I am taking a first-year English class. Yes, it’s true, I have a Master’s degree in History, but I never took English in university. There was a language requirement which I fulfilled with a French Literature course. Anyway, I’m taking this English class and while it is a survey course (Reading Culture) it has as it’s focus ‘Monsters and Monstrosities’. I chose to take it to help me with my werewolf novel. I anticipate writing my final essay on werewolves and the werewolf in 20th century pop culture, however in the meantime I have some other assignments I must work on. The first was to write an extended definition of a term we have or will encounter in class – monster, monstrosity, grotesque or uncanny. I chose ‘the uncanny’, mostly because I had just finished reading Freud’s 1919 essay called ‘The Uncanny’, so it seemed the simplest tack to take. In any event, it was a fun little piece to write – difficult too because it had to be quite short. I especially enjoyed the fact that I got to bring in one of my favourite scenes from one of my favourite films. Also, this has made coming up with a blog post for this week much easier! I hope you have fun with this – do watch ‘Suspicion’ if you’re interested. I will warn you, however, some people find the ending a little disappointing. (The YouTube video has a bit of Spanish overdub at the very end of the scene, but that isn’t really the important part.)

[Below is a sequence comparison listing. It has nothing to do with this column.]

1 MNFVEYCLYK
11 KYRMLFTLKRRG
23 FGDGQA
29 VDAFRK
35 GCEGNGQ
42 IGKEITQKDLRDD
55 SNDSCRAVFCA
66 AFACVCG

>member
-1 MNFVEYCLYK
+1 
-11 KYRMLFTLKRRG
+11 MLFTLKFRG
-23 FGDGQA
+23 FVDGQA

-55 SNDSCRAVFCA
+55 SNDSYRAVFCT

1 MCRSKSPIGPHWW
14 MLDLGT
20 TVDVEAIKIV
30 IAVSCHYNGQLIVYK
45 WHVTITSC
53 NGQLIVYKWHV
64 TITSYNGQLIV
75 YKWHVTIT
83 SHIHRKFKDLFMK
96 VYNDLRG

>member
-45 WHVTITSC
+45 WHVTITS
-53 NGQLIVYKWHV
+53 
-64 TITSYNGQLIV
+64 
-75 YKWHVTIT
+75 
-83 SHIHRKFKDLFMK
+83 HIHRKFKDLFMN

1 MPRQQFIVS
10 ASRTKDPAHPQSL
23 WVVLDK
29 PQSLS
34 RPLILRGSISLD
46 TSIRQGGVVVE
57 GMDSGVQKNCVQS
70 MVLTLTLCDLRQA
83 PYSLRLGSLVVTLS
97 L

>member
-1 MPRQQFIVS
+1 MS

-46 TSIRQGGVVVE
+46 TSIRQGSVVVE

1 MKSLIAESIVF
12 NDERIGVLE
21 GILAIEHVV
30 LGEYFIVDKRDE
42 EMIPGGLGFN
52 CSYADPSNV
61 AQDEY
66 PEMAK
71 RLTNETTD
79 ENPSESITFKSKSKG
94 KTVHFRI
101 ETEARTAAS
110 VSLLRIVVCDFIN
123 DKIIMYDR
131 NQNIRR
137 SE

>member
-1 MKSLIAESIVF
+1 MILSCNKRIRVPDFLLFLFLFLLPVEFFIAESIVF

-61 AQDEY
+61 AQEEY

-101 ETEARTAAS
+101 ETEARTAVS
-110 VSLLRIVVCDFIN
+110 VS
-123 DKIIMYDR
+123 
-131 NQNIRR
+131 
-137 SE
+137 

The uncanny is that thrill of fear or unease one feels upon finding something odd, off-putting or creepy in something familiar or mundane. According to the full Oxford English Dictionary (OED) online ‘uncanny’ refers to “[p]artaking of a supernatural character; mysterious, weird, uncomfortably strange or unfamiliar.” The OED indicates that this meaning has only been common since the middle of the nineteenth century. The Oxford Concise English Dictionary describes the word as coming from the Scots and Northern English word ‘canny’ which means ‘agreeable’ or ‘pleasant’, therefore something ‘uncanny’ is something unpleasant or disagreeable. In 1919, Sigmund Freud published a paper entitled The “Uncanny” in which he set out to describe this quality. Following from a paper by E. Jentsch, which appears to be the first psychological examination of this feeling or quality, Freud gives examples of the uncanny ranging from the unease of realizing one has fallen in love with an automaton to meeting one’s double or Doppelganger. An important aspect of Freud’s ‘uncanny’ is the element of danger. Something odd or creepy in something familiar that is then approached with humour, a jolly ghost or a poltergeist in an orange bow-tie for example, does not hold an uncanny quality. Modern examples of the uncanny abound in the psychological thriller film genre. Director Alfred Hitchcock was particularly adept at creating this quality in his films. One scene in particular from the 1941 film “Suspicion” is an especially good example. Throughout the film the audience is being led to believe that Cary Grant’s character is plotting to murder his wife, played by Joan Fontaine, to collect her inheritance. In the scene in question the audience watches from the top of a long staircase as Cary Grant walks across the foyer and up the stairs with a glass of milk on a tray. In and of itself a man carrying a glass of milk on a tray is not frightening in any way. One might argue that milk is one of the most benign substances on earth; it is the stuff of life. However, in this scene – filmed in black and white – the man walking across the foyer and up the stairs is in shadow, his face obscured. What stands out for the audience is the bright white glass of milk glowing on the tray, practically floating slowly and ominously up the stairs. The familiar substance is made threatening by the unearthly glow it is giving off and the thought put in the audience’s collective mind that the milk has likely been turned into a murder weapon. The scene on the staircase lasts no more than thirty seconds, yet is extremely powerful and very creepy. The quality of the uncanny is often difficult to describe well, yet most people will know when they feel it. This quality is the foundation of the psychological thriller genre as well as horror and many science-fiction films and stories.